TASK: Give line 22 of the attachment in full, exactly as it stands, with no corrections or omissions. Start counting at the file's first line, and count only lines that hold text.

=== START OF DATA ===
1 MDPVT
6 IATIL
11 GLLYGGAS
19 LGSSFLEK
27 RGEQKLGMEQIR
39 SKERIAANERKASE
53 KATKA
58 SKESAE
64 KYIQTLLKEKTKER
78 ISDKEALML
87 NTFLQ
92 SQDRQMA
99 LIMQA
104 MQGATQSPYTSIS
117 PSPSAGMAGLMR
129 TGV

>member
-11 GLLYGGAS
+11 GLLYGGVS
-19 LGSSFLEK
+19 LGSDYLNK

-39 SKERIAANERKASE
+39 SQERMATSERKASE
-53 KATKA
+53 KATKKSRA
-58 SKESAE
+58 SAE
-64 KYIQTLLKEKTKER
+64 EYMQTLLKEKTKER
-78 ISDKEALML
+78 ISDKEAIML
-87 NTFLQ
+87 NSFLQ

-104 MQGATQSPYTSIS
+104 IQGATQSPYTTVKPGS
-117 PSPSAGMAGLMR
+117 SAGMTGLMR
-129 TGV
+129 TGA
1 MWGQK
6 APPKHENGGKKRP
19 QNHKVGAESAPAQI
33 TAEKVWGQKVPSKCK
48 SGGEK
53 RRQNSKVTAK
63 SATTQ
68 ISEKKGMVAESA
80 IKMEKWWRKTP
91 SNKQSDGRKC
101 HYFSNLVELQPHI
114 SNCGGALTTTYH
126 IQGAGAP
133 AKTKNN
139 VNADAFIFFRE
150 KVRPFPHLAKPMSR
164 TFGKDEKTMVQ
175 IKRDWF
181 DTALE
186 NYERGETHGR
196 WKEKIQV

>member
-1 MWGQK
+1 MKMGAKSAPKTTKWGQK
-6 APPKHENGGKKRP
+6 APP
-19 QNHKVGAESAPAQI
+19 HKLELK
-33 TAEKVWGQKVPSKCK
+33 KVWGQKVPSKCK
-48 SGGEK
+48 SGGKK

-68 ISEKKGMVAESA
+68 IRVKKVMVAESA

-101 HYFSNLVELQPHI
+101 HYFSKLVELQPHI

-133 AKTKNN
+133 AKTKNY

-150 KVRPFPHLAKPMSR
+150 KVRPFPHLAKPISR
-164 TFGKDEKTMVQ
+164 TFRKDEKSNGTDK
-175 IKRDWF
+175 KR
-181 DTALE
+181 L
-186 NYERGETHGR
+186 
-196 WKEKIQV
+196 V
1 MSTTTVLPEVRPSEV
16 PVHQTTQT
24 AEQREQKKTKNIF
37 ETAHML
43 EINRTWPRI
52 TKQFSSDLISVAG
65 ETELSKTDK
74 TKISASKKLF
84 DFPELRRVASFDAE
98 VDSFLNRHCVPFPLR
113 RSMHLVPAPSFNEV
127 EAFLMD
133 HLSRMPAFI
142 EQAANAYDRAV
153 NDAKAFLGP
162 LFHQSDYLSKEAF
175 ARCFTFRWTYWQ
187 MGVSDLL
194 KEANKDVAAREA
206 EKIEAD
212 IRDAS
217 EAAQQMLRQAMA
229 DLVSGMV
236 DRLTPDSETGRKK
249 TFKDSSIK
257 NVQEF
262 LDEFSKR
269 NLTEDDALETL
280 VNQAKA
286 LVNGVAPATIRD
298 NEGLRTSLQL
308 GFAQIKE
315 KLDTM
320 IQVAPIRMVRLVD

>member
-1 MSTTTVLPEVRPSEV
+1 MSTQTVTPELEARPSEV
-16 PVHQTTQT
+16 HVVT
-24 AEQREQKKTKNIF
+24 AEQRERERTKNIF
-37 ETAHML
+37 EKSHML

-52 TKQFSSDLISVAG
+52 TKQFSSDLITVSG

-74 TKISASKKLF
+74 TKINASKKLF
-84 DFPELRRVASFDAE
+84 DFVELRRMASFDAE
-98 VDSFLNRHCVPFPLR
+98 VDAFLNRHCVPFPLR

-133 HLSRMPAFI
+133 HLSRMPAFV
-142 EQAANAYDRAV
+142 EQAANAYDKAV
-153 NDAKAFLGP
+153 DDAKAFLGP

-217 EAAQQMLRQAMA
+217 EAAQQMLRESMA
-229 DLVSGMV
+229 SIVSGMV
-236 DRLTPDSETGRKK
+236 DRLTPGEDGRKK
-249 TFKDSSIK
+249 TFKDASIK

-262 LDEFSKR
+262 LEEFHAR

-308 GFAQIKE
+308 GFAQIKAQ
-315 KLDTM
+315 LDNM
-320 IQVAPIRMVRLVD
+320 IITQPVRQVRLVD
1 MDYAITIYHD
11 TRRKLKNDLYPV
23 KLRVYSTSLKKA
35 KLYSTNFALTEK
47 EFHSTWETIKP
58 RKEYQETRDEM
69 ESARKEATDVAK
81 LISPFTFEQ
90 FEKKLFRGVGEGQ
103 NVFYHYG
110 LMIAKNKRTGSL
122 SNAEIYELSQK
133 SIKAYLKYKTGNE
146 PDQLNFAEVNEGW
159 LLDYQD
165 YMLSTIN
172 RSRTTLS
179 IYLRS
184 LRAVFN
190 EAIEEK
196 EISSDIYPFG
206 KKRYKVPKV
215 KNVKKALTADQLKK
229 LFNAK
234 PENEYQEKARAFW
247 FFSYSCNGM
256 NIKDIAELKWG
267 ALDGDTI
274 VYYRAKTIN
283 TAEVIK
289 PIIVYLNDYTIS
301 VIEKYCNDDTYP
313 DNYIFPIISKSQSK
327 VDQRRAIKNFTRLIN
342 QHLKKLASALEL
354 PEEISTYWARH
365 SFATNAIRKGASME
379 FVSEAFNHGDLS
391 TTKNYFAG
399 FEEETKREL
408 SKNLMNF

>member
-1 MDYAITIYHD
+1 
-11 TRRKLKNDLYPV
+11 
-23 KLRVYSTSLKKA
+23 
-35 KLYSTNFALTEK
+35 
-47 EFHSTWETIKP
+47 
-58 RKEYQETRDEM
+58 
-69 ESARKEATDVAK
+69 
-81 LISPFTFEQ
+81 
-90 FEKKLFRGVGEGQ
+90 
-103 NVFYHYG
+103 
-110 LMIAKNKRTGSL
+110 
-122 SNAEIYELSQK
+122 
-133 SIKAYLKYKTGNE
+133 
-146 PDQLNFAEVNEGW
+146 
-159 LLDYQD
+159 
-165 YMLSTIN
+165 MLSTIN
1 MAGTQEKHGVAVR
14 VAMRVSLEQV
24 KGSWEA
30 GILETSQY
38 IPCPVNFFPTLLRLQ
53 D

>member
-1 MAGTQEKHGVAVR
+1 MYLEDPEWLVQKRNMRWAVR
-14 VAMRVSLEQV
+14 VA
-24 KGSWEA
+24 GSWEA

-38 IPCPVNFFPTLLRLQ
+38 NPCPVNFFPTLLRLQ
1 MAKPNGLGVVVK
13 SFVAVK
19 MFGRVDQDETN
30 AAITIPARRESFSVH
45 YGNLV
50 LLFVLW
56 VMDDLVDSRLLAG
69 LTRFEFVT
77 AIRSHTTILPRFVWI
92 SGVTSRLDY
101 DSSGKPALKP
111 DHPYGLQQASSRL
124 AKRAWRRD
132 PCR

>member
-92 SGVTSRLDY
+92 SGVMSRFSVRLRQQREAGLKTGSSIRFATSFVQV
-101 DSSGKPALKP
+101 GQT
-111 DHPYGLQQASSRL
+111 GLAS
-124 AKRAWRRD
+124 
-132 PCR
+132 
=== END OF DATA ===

-39 SKERIAANERKASE